Anti-PLA2R autoantobodies can provide important information on the clinical activity of MN. Different studies have shown that disease course and therapy success in patients with pMN can be assessed by monitoring of the anti-PLA2R antibody titer.
For example, patients with acute nephrotic syndrome (high protenuria) showed high anti-PLA2R titers; with spontaneous remission or remission due to treatment (low protenuria), however, the titers decreased to below the detection limit. In patients with initially high titers, spontaneous remission occurred much less frequently than in patients with low titers. Moreover, a relapse of the pMN was associated with an increase in the antibody level. From these observations, the authors concluded that the antibody level also reflects the severity of the pMN.1,2
The anti-PLA2R titer is also useful for therapy monitoring. In patients who respond well to immunosuppressive treatment, it decreases. With a relapse of the disease, the antibody titer increases again.3,4 Moreover, a high anti-PLA2R titer was identified as a risk factor for patients not achieving a remission of proteinuria by the treatment.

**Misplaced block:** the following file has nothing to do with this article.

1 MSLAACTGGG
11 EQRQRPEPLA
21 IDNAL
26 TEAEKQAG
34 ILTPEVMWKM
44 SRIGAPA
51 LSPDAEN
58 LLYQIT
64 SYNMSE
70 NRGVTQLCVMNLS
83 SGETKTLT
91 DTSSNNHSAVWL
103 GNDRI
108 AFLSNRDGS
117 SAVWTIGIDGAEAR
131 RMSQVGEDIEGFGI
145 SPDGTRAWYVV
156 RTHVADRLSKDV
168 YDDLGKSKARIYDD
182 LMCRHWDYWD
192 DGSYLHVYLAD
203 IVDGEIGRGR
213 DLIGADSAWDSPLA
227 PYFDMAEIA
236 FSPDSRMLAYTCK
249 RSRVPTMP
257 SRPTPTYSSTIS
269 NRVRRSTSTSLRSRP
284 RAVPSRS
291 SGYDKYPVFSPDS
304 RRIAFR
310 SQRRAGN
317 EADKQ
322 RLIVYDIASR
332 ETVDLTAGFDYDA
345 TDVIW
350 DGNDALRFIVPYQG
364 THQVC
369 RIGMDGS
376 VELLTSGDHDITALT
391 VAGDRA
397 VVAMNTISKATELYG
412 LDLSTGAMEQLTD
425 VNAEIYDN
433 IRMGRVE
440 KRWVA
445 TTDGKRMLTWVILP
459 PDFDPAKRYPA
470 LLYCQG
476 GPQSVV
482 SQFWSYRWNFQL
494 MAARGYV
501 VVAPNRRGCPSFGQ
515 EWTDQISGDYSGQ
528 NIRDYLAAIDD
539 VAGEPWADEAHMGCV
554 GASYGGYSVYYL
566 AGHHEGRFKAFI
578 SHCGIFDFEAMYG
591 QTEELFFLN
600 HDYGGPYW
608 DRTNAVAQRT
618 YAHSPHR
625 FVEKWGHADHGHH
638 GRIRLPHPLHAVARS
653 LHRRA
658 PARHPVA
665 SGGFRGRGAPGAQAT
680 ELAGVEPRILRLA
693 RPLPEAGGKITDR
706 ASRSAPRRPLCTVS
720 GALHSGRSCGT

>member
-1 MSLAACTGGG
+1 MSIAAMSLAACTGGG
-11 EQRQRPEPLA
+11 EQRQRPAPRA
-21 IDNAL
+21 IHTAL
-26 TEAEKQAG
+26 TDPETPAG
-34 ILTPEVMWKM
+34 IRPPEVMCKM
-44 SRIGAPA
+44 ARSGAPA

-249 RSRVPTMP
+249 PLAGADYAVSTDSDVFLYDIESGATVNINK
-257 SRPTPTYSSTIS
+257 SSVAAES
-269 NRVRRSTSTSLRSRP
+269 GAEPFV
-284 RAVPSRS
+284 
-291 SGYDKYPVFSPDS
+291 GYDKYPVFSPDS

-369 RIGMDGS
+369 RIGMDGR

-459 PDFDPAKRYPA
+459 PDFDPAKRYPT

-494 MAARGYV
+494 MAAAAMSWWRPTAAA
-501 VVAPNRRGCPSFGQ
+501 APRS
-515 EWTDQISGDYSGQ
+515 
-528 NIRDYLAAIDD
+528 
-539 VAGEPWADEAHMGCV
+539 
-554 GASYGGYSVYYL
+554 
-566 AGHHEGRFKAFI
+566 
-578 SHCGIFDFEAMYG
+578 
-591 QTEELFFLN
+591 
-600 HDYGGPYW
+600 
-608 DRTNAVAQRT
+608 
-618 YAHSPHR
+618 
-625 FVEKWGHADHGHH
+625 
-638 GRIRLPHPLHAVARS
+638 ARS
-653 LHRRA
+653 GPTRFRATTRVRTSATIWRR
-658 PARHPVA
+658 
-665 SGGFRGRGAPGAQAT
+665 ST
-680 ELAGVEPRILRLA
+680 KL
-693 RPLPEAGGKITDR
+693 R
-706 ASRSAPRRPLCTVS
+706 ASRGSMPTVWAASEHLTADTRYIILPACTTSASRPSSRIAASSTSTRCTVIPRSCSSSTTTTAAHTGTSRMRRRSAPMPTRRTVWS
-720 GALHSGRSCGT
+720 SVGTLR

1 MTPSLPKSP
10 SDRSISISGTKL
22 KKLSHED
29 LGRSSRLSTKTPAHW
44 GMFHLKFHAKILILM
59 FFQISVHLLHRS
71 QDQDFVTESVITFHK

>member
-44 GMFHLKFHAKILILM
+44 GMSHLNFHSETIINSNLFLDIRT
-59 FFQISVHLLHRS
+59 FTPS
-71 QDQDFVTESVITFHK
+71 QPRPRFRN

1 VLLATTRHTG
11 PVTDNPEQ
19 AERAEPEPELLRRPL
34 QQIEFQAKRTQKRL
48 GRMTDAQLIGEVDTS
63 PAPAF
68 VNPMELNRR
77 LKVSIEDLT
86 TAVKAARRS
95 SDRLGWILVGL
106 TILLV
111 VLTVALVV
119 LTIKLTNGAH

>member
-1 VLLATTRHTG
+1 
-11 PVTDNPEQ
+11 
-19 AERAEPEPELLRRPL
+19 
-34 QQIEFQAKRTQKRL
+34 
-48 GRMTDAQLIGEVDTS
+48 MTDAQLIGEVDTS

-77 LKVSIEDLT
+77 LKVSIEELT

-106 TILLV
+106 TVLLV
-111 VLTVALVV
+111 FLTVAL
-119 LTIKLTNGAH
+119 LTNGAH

As is shown clearly by the study of Beck et al., the immediate immunological responde to therapy is much stronger than the clinical reaction. For example, titers of anti-PLA2R autontibodies in patients responding to immunosuppresive treatment decreased months prior to a decrease in proteinuria.3 Hoxha et al. found the same in the investigated patients: a reduction of the anti-PLA2R titers by 81% within 3 months after the start of immunosuppressive treatment. At the same time, the proteinuria decreased by around 39%.4
Despite the obvious link, the anti-PLA2R titer as an immunological marker should be observed apart from the proteinuria which acts as a clinical marker. Based on the chronological order of these events in the pMN pathogenesis known so far, it must be assumed that the markers react similarly over the disease course, but with a time lag.
In around 40% of pMN patients, the disease reappears after kidney transplantation.6 The risk of recurrence is especially high if anti-PLA2R autoantibodies persist over a time period of six months after the organ transplant.7 As part of the risk assessment the titer can help to determined the necessity and intensity of immunosuppressive treatment after kidney transplantion in order to prevent a relapse.
1Hofstra et al., Clin J Am Soc Nephrol 6, 1286-1291 (2011)
2Hofstra et al., Clin J Am Soc Nephrol 23, 1735-1743 (2012)
3Beck et al., J Am Soc Nephrol 22, 1543-1550 (2011)
4Hoxha et al., J Am Soc Nephrol 25, 1357-1366 (2014)
5Beck et Salant, Kidney Int 77, 765-770 (2010)
6El-Zoghby et al., Am J Transplant 9, 2800-2807 (2009)
7Seitz-Polski et al., Nephrol Dial Tranplant 0, 1-9 (2014)
8Hofstra et al., Nat Rev Nephrol 9, 443-458 (2013)